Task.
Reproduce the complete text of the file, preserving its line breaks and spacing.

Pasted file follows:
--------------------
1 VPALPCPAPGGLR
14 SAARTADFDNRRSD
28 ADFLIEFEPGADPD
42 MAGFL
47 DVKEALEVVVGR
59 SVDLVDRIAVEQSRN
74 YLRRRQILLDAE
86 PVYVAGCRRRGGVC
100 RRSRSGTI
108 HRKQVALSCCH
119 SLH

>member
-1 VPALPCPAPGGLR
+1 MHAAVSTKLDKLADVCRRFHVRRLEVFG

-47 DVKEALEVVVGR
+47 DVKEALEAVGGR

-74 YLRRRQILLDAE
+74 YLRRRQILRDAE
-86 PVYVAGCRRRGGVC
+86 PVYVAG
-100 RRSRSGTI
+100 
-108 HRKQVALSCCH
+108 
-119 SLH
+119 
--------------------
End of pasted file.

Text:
1 VPALPCPAPGGLR
14 SAARTADFDNRRSD
28 ADFLIEFEPGADPD
42 MAGFL
47 DVKEALEVVVGR
59 SVDLVDRIAVEQSRN
74 YLRRRQILLDAE
86 PVYVAGCRRRGGVC
100 RRSRSGTI
108 HRKQVALSCCH
119 SLH

>member
-1 VPALPCPAPGGLR
+1 MHAAVSTKLDKLADVCRRFHVRRLEVFG

-47 DVKEALEVVVGR
+47 DVKEALEAVGGR

-74 YLRRRQILLDAE
+74 YLRRRQILRDAE
-86 PVYVAGCRRRGGVC
+86 PVYVAG
-100 RRSRSGTI
+100 
-108 HRKQVALSCCH
+108 
-119 SLH
+119 